Anyway .. that's my experience. Not just one or two boats but over 10 or so classes which still have ply boats over lots of years with total number of boats in wood epoxy probably around the 500 mark

To be more techy, here's a reference to real tests - note the first sentence - there's more data on preventing water vapour than there is on preventing liquid water intrusion.

Before anyone goes too far with the statement in the article about how moisture content goes up and up with epoxy as well ... remember the samples are fully surrounded by the test environment, but boats are usually dryer on the inside. WEST claims (and they are one of the few to have done extensive testing) that the wood stabilises at pretty much the same moisture content as dry stored timber in the local environment - too dry to rot.

Someone said the coating has to encapsulate. That's correct. Fittings and fastenings need to be dipped in the dreaded 'pox before running them in.

If it did encapsulate and water gets in to any extent then an inferior epoxy has been used that was solvent based or not enough coats applied (three coats is regarded pretty failsafe).

Here is WEST doing a review of some of their older boats.

This is very much in line with my experience over boats big and small.

I've pulled a lot of polyester/glass off boats in strips and the wood is saturated underneath (not a vapour barrier) - never the case with epoxy ... but we've always made sure people understand how to use it!

My boat experience comes from the pre-epoxy era of racing dinghies. Initially the boats I owned were second hand, glued with urea formaldehyde or resorcinol glues assisted by ring nails, polyester/glass taped and painted with enamel or varnished.

The average maintenance for most of us sailing such light heavily loaded boats was pretty serious. The first couple of years they were fully watertight, but then a few leaks would start to appear in year three. By year 4 or 5 there would be substantial leaks and the boat would no longer be competitive. The paint would have started checking over the more heavily curved areas.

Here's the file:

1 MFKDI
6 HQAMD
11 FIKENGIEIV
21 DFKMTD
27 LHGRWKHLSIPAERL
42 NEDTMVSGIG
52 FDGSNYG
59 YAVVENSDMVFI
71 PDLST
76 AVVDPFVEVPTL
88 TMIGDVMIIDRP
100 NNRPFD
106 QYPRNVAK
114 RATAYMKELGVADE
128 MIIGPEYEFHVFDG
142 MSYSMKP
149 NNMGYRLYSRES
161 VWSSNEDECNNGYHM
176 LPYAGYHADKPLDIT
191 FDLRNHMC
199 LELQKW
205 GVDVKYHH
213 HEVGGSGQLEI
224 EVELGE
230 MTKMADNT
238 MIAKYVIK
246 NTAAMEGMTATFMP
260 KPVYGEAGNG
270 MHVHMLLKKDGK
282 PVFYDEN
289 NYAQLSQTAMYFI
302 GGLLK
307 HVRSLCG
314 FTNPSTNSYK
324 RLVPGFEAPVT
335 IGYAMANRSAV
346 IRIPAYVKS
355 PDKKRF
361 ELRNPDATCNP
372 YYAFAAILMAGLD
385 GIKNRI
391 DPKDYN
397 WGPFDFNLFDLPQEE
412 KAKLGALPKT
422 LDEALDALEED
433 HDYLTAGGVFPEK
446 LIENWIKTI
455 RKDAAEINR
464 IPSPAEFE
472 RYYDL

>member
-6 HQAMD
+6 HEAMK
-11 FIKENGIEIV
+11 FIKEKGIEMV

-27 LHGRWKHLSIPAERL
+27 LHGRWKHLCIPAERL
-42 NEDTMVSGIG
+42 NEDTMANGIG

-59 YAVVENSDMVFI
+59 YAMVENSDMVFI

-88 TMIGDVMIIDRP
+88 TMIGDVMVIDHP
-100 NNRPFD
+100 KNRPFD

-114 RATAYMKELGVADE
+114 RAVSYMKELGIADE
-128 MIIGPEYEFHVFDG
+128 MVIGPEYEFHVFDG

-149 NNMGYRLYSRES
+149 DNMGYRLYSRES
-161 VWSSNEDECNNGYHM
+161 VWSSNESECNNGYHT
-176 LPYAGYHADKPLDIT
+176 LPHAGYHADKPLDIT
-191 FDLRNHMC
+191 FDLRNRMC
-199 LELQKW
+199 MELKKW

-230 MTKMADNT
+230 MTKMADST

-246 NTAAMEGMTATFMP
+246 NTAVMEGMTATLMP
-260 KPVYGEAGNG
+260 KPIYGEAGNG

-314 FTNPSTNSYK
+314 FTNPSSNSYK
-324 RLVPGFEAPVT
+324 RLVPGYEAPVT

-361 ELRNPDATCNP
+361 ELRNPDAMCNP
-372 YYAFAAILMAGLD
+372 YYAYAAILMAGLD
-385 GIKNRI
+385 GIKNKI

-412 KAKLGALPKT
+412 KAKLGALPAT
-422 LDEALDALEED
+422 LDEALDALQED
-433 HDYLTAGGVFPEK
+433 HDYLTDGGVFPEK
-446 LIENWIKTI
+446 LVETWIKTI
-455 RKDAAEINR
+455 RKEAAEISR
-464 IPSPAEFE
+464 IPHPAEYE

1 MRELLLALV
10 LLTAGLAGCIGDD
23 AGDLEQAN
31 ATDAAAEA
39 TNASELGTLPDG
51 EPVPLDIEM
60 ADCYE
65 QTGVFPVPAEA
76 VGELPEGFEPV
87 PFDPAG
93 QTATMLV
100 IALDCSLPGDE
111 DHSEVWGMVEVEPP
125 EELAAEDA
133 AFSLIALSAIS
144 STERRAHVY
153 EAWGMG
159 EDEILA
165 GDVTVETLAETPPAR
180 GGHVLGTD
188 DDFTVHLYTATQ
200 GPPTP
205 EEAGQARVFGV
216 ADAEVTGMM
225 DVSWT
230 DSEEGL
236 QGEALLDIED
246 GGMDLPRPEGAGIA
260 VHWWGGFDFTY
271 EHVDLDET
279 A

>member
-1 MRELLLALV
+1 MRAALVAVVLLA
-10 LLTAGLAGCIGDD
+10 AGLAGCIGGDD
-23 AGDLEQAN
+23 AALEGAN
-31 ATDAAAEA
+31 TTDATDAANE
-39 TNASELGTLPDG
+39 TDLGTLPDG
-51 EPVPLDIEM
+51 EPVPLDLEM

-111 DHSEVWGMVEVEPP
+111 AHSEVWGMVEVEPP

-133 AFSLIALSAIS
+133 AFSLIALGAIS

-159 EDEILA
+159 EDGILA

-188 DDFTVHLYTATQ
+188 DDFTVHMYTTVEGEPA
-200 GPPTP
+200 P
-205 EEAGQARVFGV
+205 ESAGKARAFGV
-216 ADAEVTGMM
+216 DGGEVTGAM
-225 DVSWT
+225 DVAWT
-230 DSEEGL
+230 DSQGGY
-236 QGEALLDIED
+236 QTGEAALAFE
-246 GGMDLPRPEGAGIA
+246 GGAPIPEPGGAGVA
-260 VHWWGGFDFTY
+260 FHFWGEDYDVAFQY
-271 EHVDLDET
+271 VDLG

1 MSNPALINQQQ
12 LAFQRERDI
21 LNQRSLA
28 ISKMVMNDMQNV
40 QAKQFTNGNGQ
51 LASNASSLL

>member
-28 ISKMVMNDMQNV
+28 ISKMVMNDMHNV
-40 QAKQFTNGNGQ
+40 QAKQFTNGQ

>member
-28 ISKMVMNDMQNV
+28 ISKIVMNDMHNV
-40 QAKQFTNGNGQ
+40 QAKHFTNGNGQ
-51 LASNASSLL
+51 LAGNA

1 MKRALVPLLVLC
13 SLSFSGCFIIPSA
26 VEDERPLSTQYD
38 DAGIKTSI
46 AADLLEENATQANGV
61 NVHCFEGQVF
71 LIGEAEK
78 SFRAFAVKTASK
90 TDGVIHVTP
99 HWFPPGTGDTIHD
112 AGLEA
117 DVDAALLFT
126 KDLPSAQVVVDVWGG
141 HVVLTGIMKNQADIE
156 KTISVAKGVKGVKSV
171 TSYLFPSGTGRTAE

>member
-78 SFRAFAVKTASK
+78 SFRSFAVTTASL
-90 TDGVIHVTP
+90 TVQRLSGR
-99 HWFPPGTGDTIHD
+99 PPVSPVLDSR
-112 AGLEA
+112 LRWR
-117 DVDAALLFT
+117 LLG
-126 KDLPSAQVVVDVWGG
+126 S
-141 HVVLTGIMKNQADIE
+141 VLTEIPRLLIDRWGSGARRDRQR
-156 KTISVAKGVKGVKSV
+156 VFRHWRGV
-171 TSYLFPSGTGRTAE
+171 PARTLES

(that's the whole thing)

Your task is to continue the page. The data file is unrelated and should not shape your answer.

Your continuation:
You could strip off all the paint, rip off the glass tape (polyester either holds on or doesn't stick well at all - usually a mix of both on one boat), retape it, repaint it. Time consuming, dirty, expensive.

Post epoxy you can be sure of no leaks ... ever. Maintenance was down to a light sand every five (or often every 10) years providing the boat was kept out of the weather and the sun.

This is experience over thousands of boats with information shared by various class organisations.

I worked for Duck Flat Wooden Boats in Adelaide from 1989 to 1993. I've continued working in the same industry and still have contact with people and their boats from the early days.

Can an amateur do a good enough job with epoxy to get the low maintenance and longevity?


Over the couple of hundred boats I still know about and the thousands I kept track of for some time - the difference between epoxied and non epoxied boats is chalk and cheese.

Can an amateur do a good enough job with epoxy
to get the low maintenance and longevity?

Now 20 years later all the boats I am still in contact with are going very nicely in good condition and less maintenance.

Several Goat Island Skiffs from the early '90s have had light maintenance of the varnish at the 10 to 15 year point. Two pot polyurethane paint over hulls is still immaculate.

I felt that epoxy was too expensive and a bit weird in the early days designing and building boats so my original BETH (design #1 1980) was cut up last year - the paint and varnish (no epoxy) had failed to protect the boat - the outside was a real mess of cracking veneers. She was outside but under a good cover ... just the same as the Goat Island Skiffs in the para above.

Sigh - everything I did for work was epoxy coated ... but I was a bit too inflexible for my own boats in my early days as a designer/builder.